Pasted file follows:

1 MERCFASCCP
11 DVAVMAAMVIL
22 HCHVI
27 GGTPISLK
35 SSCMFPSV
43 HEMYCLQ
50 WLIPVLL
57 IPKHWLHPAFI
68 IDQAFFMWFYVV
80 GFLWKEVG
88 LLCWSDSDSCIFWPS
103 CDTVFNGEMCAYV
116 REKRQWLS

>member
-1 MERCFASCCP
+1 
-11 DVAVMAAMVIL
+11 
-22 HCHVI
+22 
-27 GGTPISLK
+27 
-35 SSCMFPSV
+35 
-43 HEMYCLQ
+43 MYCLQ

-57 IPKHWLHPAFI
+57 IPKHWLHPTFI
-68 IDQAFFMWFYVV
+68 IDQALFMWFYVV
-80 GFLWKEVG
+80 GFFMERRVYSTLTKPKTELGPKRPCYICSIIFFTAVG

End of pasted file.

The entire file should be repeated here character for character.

1 MERCFASCCP
11 DVAVMAAMVIL
22 HCHVI
27 GGTPISLK
35 SSCMFPSV
43 HEMYCLQ
50 WLIPVLL
57 IPKHWLHPAFI
68 IDQAFFMWFYVV
80 GFLWKEVG
88 LLCWSDSDSCIFWPS
103 CDTVFNGEMCAYV
116 REKRQWLS

>member
-1 MERCFASCCP
+1 
-11 DVAVMAAMVIL
+11 
-22 HCHVI
+22 
-27 GGTPISLK
+27 
-35 SSCMFPSV
+35 
-43 HEMYCLQ
+43 MYCLQ

-57 IPKHWLHPAFI
+57 IPKHWLHPTFI
-68 IDQAFFMWFYVV
+68 IDQALFMWFYVV
-80 GFLWKEVG
+80 GFFMERRVYSTLTKPKTELGPKRPCYICSIIFFTAVG